Me too.

    And, it looks like, with good reason:
    http://www.weeklystandard.com/blogs/forgetting-lesson-uvarolling-stone-hoax_969898.html

    The Reason writer looks like she did basically zero investigation into the claim – just took the story on faith. So who knows what really happened.

    A.S. (23bc66)

  11. Hoagie – that’s exactly my point.

    aphrael (69b4f7)

  12. i agree with the hesitation to accept this story as it presently exists.
    The neighbors didn’t talk to the kid, just called the police straight away?
    some huge gaps seem to be in the telling, if not straight out falsity. Why the stripsearch?

    seeRpea (0cf003)

  13. After 90 minutes of hearing that basketball going “boing, boing,” they had to do something.

    AZ Bob (7d2a2c)

  14. In other news ‘Karma is Shiva’s bitch':

    minx.cc:1080/?post=357280

    Ted Cruz is not nearly conservative enough.

    DNF (208255)

  15. Maybe the kid is a really bad basketball player and his lack of game offended the neighbors.

    JVW (8278a3)

  16. I don’t believe stories like this from Reason anymore than I would from Alex Jones. Facts inconvenient to the narrative air-brushed out is putting it very charitably.

    nk (dbc370)

  17. aphrael (69b4f7) — 6/12/2015 @ 8:00 am

    Absolutely right, Aphrael. When I was a kid, our neighbors were always watching out for us. Both in good ways – “oh my, you fell off your bike! Let me disinfect that for you! ” And not-so-good – “hey, kid, get off my lawn!”

    felipe (56556d)

  18. Why didn’t the kid have a key ?

    Risk diversity. Better to lose just the kid than the kid and your house key.

    Do you know how expensive it is to change locks?

    egd (1ad898)

  19. If the facts are as presented, then shame on the cop, shame on the neighbor, shame on the judge who waited a month.

    That said, the mere fact that the cops felt it worthwhile to arrest, and the juvenile system judges thought it worth while to keep the kids in state custody, suggests to me that there is much more to the story than what the Reason article gives.

    kishnevi (870883)

  20. One certainly hopes that there was more to the story. Or that the tar, feathers, and rails are being prepared.

    htom (4ca1fa)

  21. The degree of alleged despicable conduct by the authorities here does warrant caution and a degree of healthy skepticism, but the idea that the authorities in many states have been drifting into disturbingly authoritarian areas regarding parents who allow things that anyone born before 1980 would have viewed as routine in their upbringing is very much real. Sadly, it also seems to enjoy broad bipartisan support. This is a real problem.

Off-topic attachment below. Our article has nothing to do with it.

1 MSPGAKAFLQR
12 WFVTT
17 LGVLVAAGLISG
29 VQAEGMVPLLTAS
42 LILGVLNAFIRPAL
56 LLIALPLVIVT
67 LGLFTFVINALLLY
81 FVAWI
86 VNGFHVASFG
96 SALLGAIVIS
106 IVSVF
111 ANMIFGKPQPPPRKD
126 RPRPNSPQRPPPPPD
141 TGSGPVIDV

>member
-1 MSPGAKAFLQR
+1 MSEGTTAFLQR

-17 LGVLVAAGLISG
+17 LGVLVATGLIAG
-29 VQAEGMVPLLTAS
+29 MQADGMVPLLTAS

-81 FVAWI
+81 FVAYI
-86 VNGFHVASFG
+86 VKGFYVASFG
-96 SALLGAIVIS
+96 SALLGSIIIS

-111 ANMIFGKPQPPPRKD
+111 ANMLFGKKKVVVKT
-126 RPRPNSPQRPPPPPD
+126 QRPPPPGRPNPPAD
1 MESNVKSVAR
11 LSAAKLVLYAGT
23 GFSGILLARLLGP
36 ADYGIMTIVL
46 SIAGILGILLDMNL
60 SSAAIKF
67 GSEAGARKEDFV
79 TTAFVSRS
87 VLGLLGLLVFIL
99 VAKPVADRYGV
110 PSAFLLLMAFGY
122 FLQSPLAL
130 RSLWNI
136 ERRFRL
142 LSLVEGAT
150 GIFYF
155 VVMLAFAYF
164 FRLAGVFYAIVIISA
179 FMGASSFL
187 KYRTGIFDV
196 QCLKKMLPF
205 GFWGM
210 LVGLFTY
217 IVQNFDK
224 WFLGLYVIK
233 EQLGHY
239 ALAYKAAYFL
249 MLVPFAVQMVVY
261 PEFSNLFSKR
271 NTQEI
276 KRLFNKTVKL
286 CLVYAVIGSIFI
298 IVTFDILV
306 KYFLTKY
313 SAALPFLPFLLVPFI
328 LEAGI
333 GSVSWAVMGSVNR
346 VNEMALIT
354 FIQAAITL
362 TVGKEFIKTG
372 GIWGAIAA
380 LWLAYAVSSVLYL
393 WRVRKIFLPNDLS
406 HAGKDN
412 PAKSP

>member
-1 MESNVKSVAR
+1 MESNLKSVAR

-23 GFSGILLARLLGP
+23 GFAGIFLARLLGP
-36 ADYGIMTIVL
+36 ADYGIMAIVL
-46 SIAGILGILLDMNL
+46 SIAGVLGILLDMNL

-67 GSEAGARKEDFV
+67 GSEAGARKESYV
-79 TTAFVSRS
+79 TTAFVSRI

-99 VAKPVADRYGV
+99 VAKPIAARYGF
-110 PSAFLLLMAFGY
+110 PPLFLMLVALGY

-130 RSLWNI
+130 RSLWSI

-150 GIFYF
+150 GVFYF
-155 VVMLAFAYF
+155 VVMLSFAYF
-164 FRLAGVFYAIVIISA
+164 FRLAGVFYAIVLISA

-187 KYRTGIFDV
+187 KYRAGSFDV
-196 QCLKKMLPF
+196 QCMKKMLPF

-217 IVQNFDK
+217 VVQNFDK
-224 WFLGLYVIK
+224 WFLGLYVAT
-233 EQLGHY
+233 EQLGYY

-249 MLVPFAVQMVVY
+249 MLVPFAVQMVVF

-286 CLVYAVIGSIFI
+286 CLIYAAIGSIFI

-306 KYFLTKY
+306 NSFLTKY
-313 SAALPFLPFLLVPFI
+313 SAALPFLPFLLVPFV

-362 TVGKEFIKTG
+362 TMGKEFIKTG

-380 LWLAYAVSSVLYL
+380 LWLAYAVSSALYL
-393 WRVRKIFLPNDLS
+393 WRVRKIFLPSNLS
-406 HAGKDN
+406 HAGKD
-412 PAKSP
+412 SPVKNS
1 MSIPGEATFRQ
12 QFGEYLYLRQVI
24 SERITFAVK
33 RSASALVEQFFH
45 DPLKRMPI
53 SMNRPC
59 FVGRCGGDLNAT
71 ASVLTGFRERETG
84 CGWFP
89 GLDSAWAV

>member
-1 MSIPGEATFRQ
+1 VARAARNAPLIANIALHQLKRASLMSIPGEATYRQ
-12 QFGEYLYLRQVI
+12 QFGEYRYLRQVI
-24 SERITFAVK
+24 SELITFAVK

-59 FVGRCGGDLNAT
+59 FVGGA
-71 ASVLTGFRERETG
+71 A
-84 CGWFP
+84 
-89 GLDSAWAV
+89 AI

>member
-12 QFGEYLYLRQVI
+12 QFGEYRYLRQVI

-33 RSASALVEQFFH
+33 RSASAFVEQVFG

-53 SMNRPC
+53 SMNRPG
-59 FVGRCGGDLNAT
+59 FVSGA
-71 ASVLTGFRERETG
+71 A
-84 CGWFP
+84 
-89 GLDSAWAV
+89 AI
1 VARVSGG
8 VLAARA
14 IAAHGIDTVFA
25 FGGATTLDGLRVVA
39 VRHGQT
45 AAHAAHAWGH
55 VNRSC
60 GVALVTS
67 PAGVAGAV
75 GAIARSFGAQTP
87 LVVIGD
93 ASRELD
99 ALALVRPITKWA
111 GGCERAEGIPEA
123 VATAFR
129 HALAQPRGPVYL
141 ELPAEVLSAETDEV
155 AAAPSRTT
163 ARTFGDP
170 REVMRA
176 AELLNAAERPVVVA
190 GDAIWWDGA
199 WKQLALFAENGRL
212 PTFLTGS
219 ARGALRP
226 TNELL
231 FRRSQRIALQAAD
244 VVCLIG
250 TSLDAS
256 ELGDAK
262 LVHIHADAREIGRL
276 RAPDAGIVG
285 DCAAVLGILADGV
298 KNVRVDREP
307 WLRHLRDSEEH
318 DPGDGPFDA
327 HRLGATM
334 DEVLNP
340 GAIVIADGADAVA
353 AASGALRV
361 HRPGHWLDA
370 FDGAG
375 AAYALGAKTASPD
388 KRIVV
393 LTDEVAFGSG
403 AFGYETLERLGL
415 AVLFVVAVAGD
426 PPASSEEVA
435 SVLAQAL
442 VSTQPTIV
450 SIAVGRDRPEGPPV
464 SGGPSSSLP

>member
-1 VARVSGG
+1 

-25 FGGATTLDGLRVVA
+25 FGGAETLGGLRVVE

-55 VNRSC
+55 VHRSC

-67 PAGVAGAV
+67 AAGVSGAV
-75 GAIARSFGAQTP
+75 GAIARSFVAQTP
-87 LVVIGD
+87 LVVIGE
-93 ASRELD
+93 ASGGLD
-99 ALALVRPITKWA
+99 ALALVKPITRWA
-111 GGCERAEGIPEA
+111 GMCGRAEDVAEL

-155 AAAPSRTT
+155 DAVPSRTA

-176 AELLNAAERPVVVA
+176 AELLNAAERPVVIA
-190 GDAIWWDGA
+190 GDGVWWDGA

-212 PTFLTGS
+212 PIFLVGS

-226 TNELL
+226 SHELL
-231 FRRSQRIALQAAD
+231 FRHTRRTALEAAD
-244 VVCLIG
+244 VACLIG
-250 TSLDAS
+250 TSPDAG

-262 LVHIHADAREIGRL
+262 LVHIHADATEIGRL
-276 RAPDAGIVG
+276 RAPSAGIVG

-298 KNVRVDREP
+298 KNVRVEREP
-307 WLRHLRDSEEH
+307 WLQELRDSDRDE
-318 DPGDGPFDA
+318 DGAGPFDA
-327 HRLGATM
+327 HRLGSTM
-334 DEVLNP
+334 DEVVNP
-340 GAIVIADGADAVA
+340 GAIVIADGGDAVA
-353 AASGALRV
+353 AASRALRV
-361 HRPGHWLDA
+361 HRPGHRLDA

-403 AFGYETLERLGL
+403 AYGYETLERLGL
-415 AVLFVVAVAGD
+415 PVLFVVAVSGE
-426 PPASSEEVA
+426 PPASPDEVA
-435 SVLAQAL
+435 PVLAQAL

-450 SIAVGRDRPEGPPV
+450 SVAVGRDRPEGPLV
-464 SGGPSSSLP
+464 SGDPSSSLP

M. Scott Eiland (a742b7)

  22. the neighbor should be famous

    in a just whirl the neighbor would be famous

    like caitlyn jenner famous

    happyfeet (831175)

  23. In most states, you cannot blame the cops. Once a complaint of child abuse or neglect is made, they are required to act to remove the child or children from the situation, and it is up to CPS to investigate and resolve the issues before the children can be returned to the home.

    It is the same type of overreaction that led to automatic arrests on domestic violence calls, which are not needed in the vast majority of calls, but are ensconced in statute now, removing all discretion.

    “Zero tolerance” nearly always means “zero intelligence” will be applied.

    Estragon (ada867)

  24. Patterico,

    I have asked here and not seen a reply–Is what Slate publishing (not that I trust them any farther than I can toss them) anywhere near what is happening here:

    http://www.slate.com/articles/news_and_politics/jurisprudence/2015/05/orange_county_prosecutor_misconduct_judge_goethals_takes_district_attorney.html

    Prosecutorial and police misconduct are often dismissed as just a few bad apples doing a few bad apple-ish things. But what happens when it’s entrenched and systemic and goes unchecked for years? That looks to be the case in Orange County, California, where the situation got so completely out of hand this spring that Superior Court Judge Thomas Goethals issued an order disqualifying the entire Orange County District Attorney’s Office (that’s all 250 prosecutors) from continuing to prosecute a major death penalty case.

    After literally years of alleged misconduct involving jailhouse informants, as well as prosecutors’ repeated failures to turn over exculpatory material, Judge Goethals determined in March that the office can simply no longer work on the case of mass murderer Scott Dekraai, who pleaded guilty last year to killing his ex-wife and seven others at a beauty salon in 2011.

    Seems to be big news that I have not read about elsewhere.

    There appears to have been a lot of institutional lying going on there, again if Slate has the basic facts correct.

    BfC (8661e2)

  25. “… too lenient to parent x, and then parent x killed their kids …”

    But, that seems to be the outlier.
    The “new normal” is that the kids are taken away from the parents – for whatever reason, or sometimes an imaginary one – and put into Foster Care, and the real damage occurs.

    askeptic (efcf22)